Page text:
My soup along with an apple soda was 145 baht ($6.33). That was another huge day of walking, with 31,000 steps, so I slept well again that night.

On Boxing Day, I FaceTimed with my family for awhile since it was their Christmas. Then, I decided to check out the temples. I walked towards the Sathorn Pier, and got something to eat on my way there. I went to another Chinese restaurant called Prachak and it was another full restaurant. Thanks to the recommendations of some people sitting next to me, I got noodles with roast duck and shrimp dumplings, as well as a red pork bun.

Those along with a juice cost me 105 baht ($4.58) – the meal prices here are insane! I continued to the pier and went on the hop on hop off boat. For an unlimited pass, it costs 150 baht, but I decided to just get a one-way pass for 50 baht. I stopped at Wat Arun and went in for 50 baht ($2.18). They check to make sure you’re dressed correctly (I knew this beforehand) so you have to make sure your shoulders are covered and your knees are covered. This is why almost everyone ends up buying a pair of elephant pants when in Thailand, as there are numerous shops there to sell them to you. Wat Arun is absolutely stunning; it’s another one of those buildings that take your breath away.

You’re not allowed to go inside, but you can walk around the entire thing. After that, I took the ferry across the river for 4 baht to go to Wat Pho. Wat Pho costs 100 baht ($4.36) and you get a free bottle of water with your ticket! At that point, the water was necessary cause it was another hot day with no air-conditioning. I started by going to the reclining Buddha, which is a massive Buddha lying down, and takes up the length of the entire building.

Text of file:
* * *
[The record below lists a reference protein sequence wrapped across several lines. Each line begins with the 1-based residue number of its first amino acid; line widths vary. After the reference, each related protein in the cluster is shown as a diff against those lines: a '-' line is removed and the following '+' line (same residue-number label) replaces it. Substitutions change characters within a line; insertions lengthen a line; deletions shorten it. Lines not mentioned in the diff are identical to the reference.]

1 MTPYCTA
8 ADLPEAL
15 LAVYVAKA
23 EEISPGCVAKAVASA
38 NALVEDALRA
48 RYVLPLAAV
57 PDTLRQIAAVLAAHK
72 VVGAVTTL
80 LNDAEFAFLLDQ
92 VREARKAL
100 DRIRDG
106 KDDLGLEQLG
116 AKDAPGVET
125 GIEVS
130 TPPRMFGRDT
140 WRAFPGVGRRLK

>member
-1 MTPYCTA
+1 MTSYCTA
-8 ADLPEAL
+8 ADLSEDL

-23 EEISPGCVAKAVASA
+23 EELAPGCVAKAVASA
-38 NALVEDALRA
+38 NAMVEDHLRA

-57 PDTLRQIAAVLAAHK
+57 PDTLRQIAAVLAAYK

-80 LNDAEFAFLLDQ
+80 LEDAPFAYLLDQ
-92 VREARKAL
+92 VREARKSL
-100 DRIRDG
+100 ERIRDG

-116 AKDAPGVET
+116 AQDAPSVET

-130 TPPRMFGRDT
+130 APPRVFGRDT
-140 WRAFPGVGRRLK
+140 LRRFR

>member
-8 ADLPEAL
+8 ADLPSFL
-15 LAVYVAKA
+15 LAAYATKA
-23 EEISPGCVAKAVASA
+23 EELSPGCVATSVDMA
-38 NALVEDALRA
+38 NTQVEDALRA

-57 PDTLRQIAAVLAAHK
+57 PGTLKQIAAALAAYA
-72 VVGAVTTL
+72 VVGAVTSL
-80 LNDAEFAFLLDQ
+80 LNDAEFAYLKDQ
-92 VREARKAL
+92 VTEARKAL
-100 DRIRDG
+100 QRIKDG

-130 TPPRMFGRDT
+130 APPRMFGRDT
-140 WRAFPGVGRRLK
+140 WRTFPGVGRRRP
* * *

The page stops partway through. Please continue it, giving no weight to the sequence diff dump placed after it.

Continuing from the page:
They give you a plastic bag to put your shoes into at the entrance and then you walk through, getting as many pictures as you can along with all of the other tourists. This place was busy! It was so hard to squeeze in to get a picture, plus it was really hot in the building, so I didn’t spend too much time in there. Then I went to the actual temple of Wat Pho. The line-up was quite long so I took my shoes off, waited for about 15 minutes to spend ten seconds at the entrance to take a picture and leave (you’re not allowed to go inside).

Basically two people would stand in the entrance at a time to take as many pictures as they want, and then would go. Anyway, between my time at the two temples (aka on the short ferry ride across the river), I decided I should book a pedicure since a) I’ve never gotten one before, b) I’d be going to the beach the following week and c) I had been doing an awful lot of walking. I had searched for a good nail salon near my hostel and found one called So Good Nail Spa. I made an appointment for 4:30pm so after the temples, I slowly walked my way back towards my hostel, buying some flip flops on the way. I got to my appointment a bit early but they fit me in and the whole thing lasted just under an hour and a half; it was so nice!

The pedicure cost 450 baht but I also tipped the girl 50 baht so I spent 500 baht total ($21.81). I went for dinner at an AMAZING restaurant near my hostel called Mama Mia, which is basically a street food place that has seating. This has definitely been my favourite meal that I’ve had so far! I finally got to have my Tom yum soup and ordered it with seafood. Therefore, I got to eat my first octopi, which actually weren’t that bad! I also decided to try the mango sticky rice since I’ve heard so much about it and all I can say is: wow! The saltiness of the rice goes with the sweetness of the mango and the coconut milk so well!! Every bite is different – you never know if it’ll be more sweet or more salty.

I hung out at my hostel for a couple hours and then made my way to the airport. My flight wasn’t until 5:30 in the morning, but that meant I’d have to check in at 2:30 and since there were some complications about my booking (which I’ll write about in the next post), I wanted to make sure I had enough time just in case anything went wrong. I got to the airport at about 10pm and killed the time as best I could until check-in. And that’s Bangkok! Love always.